04 June 2010
To love animals means you will sometimes grieve even for the ones you may never know, the ones you have never held or raised but nonetheless care deeply about.You will turn your head away from the roadkill on the highway; you will avert your eyes at the images of marine life and wildlife languishing near the torrent of oil bleeding its way into the Gulf of Mexico. The pain of acknowledgement is too great.
So it is with our grief over Yoda.
This tiny squirrel was rescued in the Czech Republic, and her caretakers quickly sized up her many infirmities: mental dullness, poor swallowing reflex and no dental growth which, at her age of more than 6 weeks, should have been fully developed. Yoda had serious physical and mental disabilities but was not handicapped by any lack of love for her. The rehabilitators at the rescue station where she had been taken were committed to giving her a good life for as long as she remained on this Earth.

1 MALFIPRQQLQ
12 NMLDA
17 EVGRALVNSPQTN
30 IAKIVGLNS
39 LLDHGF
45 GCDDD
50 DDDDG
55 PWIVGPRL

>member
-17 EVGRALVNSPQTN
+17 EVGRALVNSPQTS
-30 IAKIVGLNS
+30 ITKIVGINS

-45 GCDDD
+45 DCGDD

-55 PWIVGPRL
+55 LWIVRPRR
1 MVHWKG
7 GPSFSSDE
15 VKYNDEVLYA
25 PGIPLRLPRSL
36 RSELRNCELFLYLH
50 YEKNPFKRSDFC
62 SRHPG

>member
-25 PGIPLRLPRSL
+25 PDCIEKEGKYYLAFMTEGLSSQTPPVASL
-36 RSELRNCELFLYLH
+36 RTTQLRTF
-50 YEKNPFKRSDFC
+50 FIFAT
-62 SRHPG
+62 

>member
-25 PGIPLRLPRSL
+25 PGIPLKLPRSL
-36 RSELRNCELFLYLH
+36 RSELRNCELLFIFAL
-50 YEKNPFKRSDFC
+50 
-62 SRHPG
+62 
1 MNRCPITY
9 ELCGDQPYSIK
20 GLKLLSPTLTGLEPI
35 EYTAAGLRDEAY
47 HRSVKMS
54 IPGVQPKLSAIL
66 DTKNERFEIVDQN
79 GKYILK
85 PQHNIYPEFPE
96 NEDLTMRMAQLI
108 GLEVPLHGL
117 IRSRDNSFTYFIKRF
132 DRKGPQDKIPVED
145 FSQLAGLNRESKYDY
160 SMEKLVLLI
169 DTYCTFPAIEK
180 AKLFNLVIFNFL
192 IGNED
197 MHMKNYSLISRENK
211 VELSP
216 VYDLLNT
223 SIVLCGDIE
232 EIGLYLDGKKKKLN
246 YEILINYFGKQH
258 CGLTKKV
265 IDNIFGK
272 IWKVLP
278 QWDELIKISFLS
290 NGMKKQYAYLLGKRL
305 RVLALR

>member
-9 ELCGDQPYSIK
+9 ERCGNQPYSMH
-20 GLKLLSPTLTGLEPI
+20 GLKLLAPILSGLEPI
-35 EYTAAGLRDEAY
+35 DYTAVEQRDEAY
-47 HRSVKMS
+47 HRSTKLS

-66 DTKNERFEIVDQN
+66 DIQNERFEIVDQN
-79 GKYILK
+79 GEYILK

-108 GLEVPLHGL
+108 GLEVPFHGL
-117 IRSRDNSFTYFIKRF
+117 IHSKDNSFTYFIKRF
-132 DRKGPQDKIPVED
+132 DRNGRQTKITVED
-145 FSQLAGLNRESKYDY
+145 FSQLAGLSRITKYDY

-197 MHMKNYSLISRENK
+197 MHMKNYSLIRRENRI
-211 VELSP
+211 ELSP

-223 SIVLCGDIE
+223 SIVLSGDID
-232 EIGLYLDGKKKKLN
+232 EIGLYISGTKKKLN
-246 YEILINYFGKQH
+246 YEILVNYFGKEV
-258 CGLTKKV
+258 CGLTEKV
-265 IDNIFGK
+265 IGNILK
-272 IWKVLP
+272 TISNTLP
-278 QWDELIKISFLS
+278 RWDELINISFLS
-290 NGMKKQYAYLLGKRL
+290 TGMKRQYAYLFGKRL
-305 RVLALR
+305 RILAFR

A Facebook posting announced Yoda's passing earlier today, and included photos of the tiny, innocent little one. People from around the Czech Republic, and even here in the U.S., from New York to Florida and beyond, had followed her saga, which opened the eyes of the rehabilitators there to the fact that even wild animals, such as squirrels, can be born with such conditions as Down syndrome.
Yoda's story nested in our hearts, and concern for her made friends out of strangers.
She was a brief wisp of life on this planet. It was not her fate to ever leave footprints in the trees. No doubt, then, her greater imprint remains within each of us who cared for her - either by ministering to her needs in person, or wishing her well from afar.
Nothing can take that away.